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Rush On for ‘Rare Earths’ as U.S. Firms Seek to Counter Chinese Monopoly

Alternative Energy

MOUNTAIN PASS, Calif. — About an hour’s drive southwest of Las Vegas, on a private 2,200-acre desert patch flanked by Clark Mountain and the Mojave National Preserve, lies an idled mine many consider to be a linchpin in the U.S. push for energy independence and national security.

The Mountain Pass mine, once the world’s leading producer of “rare earth” minerals used to manufacture cutting-edge weapons and clean energy technologies, shuttered operations here in 2002 after Chinese producers undercut its prices and a series of environmental spills stalled the renewal of state mining permits.

Today, the mine musters a limited production of rare earth oxides from ore mined years ago from a massive open pit hewn from the arid terrain.

But even that material must be shipped to Asian manufacturing plants equipped with the technology and know-how to process the oxides into metals and alloys to create new high-performance products, many of which are shipped back to the United States in the form of permanent magnets used in products such as wind turbines, hybrid electric vehicle motors, military radar equipment or precision-guided munitions.

That is, as long as supplies last.

As the United States and other countries pursue ambitious paths to energy efficiency and renewable energy, the very technologies needed to achieve those goals are expected to consume an increasing amount of rare earth minerals, and some analysts have projected global shortages as soon as 2012.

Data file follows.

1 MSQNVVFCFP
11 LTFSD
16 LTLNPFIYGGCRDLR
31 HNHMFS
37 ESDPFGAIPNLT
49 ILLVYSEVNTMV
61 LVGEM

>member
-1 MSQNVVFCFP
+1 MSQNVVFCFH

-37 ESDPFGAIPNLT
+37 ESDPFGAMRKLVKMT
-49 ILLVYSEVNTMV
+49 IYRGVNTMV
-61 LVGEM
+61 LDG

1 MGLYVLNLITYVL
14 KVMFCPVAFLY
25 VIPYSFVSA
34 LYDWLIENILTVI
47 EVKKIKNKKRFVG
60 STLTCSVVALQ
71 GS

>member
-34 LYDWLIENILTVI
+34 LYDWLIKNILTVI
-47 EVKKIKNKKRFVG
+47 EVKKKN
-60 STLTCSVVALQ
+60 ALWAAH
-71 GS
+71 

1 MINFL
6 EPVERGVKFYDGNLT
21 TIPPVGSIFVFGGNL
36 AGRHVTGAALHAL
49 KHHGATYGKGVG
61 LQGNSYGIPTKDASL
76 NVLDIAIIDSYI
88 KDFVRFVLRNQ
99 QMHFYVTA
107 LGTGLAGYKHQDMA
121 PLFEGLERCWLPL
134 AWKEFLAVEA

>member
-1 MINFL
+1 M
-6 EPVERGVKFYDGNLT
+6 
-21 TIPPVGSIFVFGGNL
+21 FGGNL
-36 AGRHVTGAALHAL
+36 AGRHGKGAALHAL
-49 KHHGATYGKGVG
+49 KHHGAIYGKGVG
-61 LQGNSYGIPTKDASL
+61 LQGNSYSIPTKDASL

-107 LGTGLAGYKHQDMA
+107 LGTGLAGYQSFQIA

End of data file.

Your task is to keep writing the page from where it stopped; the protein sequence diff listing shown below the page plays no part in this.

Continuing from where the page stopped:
This is all good news for China, which last year produced more than 97 percent of the world’s rare earth oxides and controls about half of the globe’s known reserves.

With the opportunity to tighten its grip on a burgeoning market, China earlier this month cut its rare earths export quota by 72 percent for the second half of 2010, a move aimed at forcing international firms to manufacture rare earth products on Chinese soil, bringing with them a steady tide of high-paying jobs and taxes.

While raising the specter of a trade dispute with the United States, the cuts were not the first from China, and they may not be the last.

“I’m not sure we’re going to have much choice over the next short while,” said Jon Hykawy, a clean technology and materials analyst at Byron Capital Markets Inc. “We’re going to be in a situation where a lot of the downstream processing is done by Chinese companies. The only difference will be even the Western companies in Japan and South Korea will have to move their plants to China.”

But it does not have to be that way, according to U.S. mining firms searching for new domestic rare earth deposits to develop into mines.

China’s latest cut in exports exposed what some believe to be a significant shortcoming in U.S. energy policy and has refocused attention on the need to revive the domestic rare earths industry needed to power a low-carbon economy.

Denver-based Molycorp Minerals LLC, which owns the Mountain Pass mine, has ambitious plans to retool the facility and resume mining and processing of 20,000 tons of rare earths by 2012, up from its current 2,000 tons a year.

As the only current producer of rare earths in the United States — and the only company with an existing mining infrastructure and proven reserves — Molycorp could be the first to significantly expand rare earth mining and processing in the United States.

But reviving Mountain Pass will require more than a half-billion dollars to retool the mine’s aging separation plants, build a new gas-fired power generator and water recycling units, and acquire expensive technology licenses to convert the rare earth minerals into usable metals, alloys and magnets.

New York Times

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